• Restore and protect air, water, land and ecosystems.
  • Promote conservation and develop solar and other renewable energy to replace nuclear power and fossil fuels.
  • End environmental racism: no toxic dumping in anyone’s back yard.
  • Massive development of public transportation available free or at nominal fares.
  • Outlaw clear cutting and protect remaining old-growth forests.
  • Promote an environmentally sound agricultural system which meets human needs and protects farm workers’ labor rights and standard of living.


Hey look at #7!

Originally ratified at the Green Party Convention
in Denver, Colorado, June 2000


Every human being deserves a say in the decisions that affect their lives and not be subject to the will of another. Therefore, we will work to increase public participation at every level of government and to ensure that our public representatives are fully accountable to the people who elect them. We will also work to create new types of political organizations which expand the process of participatory democracy by directly including citizens in the decision-making process.

All persons should have the rights and opportunity to benefit equally from the resources afforded us by society and the environment. We must consciously confront in ourselves, our organizations, and society at large, barriers such as racism and class oppression, sexism and homophobia, ageism and disability, which act to deny fair treatment and equal justice under the law.

Human societies must operate with the understanding that we are part of nature, not separate from nature.  We must maintain an ecological balance and live within the ecological and resource limits of our communities and our planet. We support a sustainable society which utilizes resources in such a way that future generations will benefit and not suffer from the practices of our generation. To this end we must practice agriculture which replenishes the soil; move to an energy efficient economy; and live in ways that respect the integrity of natural systems.

It is essential that we develop effective alternatives to society’s current patterns of violence. We will work to demilitarize, and eliminate weapons of mass destruction, without being naive about the intentions of other governments.  We recognize the need for self-defense and the defense of others who are in helpless situations. We promote non-violent methods to oppose practices and policies with which we disagree, and will guide our actions toward lasting personal, community and global peace.

Centralization of wealth and power contributes to social and economic injustice, environmental destruction, and militarization. Therefore, we support a restructuring of social, political and economic institutions away from a system which is controlled by and mostly benefits the powerful few, to a democratic, less bureaucratic system. Decision-making should, as much as possible, remain at the individual and local level, while assuring that civil rights are protected for all citizens.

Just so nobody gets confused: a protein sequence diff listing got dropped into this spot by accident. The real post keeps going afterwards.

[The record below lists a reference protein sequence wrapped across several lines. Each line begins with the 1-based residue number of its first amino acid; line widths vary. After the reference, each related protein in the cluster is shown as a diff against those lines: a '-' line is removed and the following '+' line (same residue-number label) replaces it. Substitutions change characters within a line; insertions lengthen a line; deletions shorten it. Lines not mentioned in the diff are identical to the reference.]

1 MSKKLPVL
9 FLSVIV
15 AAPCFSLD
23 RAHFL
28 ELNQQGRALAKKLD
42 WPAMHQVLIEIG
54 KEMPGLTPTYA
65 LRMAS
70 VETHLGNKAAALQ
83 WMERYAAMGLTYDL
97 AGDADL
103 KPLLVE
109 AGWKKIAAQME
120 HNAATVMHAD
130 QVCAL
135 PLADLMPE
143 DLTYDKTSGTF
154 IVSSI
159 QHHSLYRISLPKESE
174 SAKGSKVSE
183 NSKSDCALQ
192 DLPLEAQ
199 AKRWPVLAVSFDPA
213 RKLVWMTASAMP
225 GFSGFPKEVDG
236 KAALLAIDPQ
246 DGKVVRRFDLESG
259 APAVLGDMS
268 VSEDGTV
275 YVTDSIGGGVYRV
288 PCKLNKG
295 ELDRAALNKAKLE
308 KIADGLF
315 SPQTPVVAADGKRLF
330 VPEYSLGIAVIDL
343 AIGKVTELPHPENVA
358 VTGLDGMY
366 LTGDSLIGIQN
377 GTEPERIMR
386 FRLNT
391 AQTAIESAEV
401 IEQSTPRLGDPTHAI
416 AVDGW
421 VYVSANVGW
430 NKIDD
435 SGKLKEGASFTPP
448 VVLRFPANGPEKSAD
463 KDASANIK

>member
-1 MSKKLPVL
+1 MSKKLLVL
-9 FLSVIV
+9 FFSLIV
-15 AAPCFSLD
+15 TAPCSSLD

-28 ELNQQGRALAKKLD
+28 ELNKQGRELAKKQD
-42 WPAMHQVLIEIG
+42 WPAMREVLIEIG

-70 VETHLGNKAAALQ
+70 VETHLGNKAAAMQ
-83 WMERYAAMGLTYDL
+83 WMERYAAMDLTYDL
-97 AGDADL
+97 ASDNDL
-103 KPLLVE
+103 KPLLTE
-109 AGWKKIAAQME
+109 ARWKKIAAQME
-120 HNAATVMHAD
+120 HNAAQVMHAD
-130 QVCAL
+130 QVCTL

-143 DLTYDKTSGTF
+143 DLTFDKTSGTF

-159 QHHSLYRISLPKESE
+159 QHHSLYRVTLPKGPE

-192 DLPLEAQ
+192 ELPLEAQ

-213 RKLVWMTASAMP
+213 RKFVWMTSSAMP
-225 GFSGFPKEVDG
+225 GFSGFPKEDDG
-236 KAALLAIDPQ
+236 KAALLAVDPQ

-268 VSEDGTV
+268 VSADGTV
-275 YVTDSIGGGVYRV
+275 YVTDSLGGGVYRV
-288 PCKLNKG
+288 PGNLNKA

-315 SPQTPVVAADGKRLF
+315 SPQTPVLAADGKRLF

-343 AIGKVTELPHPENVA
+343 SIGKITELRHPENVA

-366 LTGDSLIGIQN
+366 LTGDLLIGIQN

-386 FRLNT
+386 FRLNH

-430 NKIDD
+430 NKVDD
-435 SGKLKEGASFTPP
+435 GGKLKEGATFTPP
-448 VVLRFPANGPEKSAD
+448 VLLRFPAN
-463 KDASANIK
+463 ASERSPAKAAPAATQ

We recognize it is essential to create a vibrant and sustainable economic system, one that can create jobs and provide a decent standard of living for all people while maintaining a healthy ecological balance. A successful economic system will offer meaningful work with dignity, while paying a “living wage” which reflects the real value of a person’s work.

Local communities must look to economic development that assures protection of the environment and workers’ rights; broad citizen participation in planning; and enhancement of our “quality of life.” We support independently owned and operated companies which are socially responsible, as well as co-operatives and public enterprises that distribute resources and control to more people through democratic participation.

We have inherited a social system based on male domination of politics and economics. We call for the replacement of the cultural ethics of domination and control with more cooperative ways of interacting that respect differences of opinion and gender. Human values such as equity between the sexes, interpersonal responsibility, and honesty must be developed with moral conscience. We should remember that the process that determines our decisions and actions is just as important as achieving the outcome we want.

We believe it is important to value cultural, ethnic, racial, sexual, religious and spiritual diversity, and to promote the development of respectful relationships across these lines.

We believe that the many diverse elements of society should be reflected in our organizations and decision-making bodies, and we support the leadership of people who have been traditionally closed out of leadership roles. We acknowledge and encourage respect for other life forms than our own and the preservation of biodiversity.

We encourage individuals to act to improve their personal well-being and, at the same time, to enhance ecological balance and social harmony. We seek to join with people and organizations around the world to foster peace, economic justice, and the health of the planet.

Our actions and policies should be motivated by long-term goals. We seek to protect valuable natural resources, safely disposing of or “unmaking” all waste we create, while developing a sustainable economics that does not depend on continual expansion for survival. We must counterbalance the drive for short-term profits by assuring that economic development, new technologies, and fiscal policies are responsible to future generations who will inherit the results of our actions.


Ten Key Values of state and local Greens
There is no authoritative version of the Ten Key Values of the Greens.  The Ten Key Values are guiding principles that are adapted and defined to fit each state and local chapter.